Monday, April 28, 2008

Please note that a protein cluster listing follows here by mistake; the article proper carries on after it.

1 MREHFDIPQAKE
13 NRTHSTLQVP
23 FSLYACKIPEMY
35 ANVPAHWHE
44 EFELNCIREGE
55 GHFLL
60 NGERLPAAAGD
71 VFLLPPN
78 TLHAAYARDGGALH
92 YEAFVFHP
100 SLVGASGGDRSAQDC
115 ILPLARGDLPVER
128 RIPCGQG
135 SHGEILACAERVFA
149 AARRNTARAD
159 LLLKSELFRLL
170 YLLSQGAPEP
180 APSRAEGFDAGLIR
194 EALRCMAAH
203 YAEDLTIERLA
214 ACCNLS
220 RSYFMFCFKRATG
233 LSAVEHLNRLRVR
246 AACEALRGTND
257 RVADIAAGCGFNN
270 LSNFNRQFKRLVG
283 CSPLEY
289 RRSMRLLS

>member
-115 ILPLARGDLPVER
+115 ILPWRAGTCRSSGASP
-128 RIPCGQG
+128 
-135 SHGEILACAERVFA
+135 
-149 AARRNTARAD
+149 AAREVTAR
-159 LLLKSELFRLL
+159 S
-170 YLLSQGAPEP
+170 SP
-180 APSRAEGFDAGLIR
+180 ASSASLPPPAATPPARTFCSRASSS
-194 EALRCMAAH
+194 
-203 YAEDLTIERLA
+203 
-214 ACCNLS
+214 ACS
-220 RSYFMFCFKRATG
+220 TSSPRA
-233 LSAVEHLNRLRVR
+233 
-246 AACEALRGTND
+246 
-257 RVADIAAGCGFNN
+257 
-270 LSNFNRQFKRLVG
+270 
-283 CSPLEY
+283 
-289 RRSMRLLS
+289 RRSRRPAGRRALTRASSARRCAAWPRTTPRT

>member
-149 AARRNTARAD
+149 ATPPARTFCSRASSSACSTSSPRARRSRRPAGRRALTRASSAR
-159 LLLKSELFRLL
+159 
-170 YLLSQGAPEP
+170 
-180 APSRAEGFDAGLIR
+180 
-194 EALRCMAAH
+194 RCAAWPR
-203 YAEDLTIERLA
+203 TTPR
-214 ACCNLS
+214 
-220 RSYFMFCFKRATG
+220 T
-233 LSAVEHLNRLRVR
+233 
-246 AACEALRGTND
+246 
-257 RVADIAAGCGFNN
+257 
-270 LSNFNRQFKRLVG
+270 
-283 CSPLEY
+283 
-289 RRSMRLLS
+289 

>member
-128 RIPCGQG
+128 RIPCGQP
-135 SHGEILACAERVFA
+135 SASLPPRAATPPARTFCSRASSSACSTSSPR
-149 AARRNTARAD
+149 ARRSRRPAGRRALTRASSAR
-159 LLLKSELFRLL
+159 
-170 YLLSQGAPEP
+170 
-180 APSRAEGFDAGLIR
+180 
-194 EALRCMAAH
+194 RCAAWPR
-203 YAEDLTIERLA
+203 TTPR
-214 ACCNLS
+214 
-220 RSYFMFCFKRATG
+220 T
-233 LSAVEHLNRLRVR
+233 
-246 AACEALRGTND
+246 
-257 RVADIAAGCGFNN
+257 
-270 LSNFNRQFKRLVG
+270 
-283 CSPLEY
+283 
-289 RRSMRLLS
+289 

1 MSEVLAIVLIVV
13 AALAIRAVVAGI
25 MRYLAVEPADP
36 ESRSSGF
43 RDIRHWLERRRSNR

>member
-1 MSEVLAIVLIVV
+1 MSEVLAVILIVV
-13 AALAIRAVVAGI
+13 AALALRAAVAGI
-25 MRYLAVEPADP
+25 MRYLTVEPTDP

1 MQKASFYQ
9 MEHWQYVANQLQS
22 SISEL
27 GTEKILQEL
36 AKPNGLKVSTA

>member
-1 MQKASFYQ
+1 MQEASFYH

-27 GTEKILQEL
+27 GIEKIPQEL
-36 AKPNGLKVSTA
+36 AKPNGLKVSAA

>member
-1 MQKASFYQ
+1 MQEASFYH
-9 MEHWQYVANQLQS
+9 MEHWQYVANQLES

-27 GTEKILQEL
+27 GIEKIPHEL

Loretta Napoleoni's Rogue Economics is pretty much a must read. On first glance it seems to another of the "we're fucked" variety of planet and political doom of the future. And it is pretty harsh: she goes through the last 18 years looking at the rise of sex and worker slavery (even shipping slavery on the oceans) and environmental crises like overfishing. But what's amazing about the book is that it goes through the effects of globalization on politics using examples like the Bulgarian Mafia and the Italian 'ndrangheta to show how illegal or at least unethical economics skirt around politics in a globalized world. Her perspective is not as dark as you might think, though. In the introduction she basically spells out how her original idea changed. She wanted to write a book about the devastating changes on Eastern Europe and the world after the fall of the Berlin wall. But in her research she basically came across similar historical shifts that allowed these rogue economic forces dominate, i.e., during the industrial revolution. One of the responses to this system has been Islamic Sharia economics and it's stress on investment over speculation. She uses the example of Malaysian which refused all Western aid after the Asian tiger meltdown in the late 90s. Here's an interview with the author on Democracy Now.